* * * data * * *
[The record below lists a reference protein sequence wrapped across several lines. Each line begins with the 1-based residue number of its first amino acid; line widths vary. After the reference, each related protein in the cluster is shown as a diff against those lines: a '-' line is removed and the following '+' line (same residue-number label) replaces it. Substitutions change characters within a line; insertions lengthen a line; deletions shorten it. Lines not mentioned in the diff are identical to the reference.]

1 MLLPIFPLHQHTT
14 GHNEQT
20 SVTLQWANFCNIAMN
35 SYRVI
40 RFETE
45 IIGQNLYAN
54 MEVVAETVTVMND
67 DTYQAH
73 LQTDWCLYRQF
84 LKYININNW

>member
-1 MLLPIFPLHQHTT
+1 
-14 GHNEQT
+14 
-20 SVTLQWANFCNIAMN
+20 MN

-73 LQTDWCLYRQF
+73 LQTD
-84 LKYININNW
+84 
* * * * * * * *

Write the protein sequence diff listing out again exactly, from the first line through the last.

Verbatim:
[The record below lists a reference protein sequence wrapped across several lines. Each line begins with the 1-based residue number of its first amino acid; line widths vary. After the reference, each related protein in the cluster is shown as a diff against those lines: a '-' line is removed and the following '+' line (same residue-number label) replaces it. Substitutions change characters within a line; insertions lengthen a line; deletions shorten it. Lines not mentioned in the diff are identical to the reference.]

1 MLLPIFPLHQHTT
14 GHNEQT
20 SVTLQWANFCNIAMN
35 SYRVI
40 RFETE
45 IIGQNLYAN
54 MEVVAETVTVMND
67 DTYQAH
73 LQTDWCLYRQF
84 LKYININNW

>member
-1 MLLPIFPLHQHTT
+1 
-14 GHNEQT
+14 
-20 SVTLQWANFCNIAMN
+20 MN

-73 LQTDWCLYRQF
+73 LQTD
-84 LKYININNW
+84 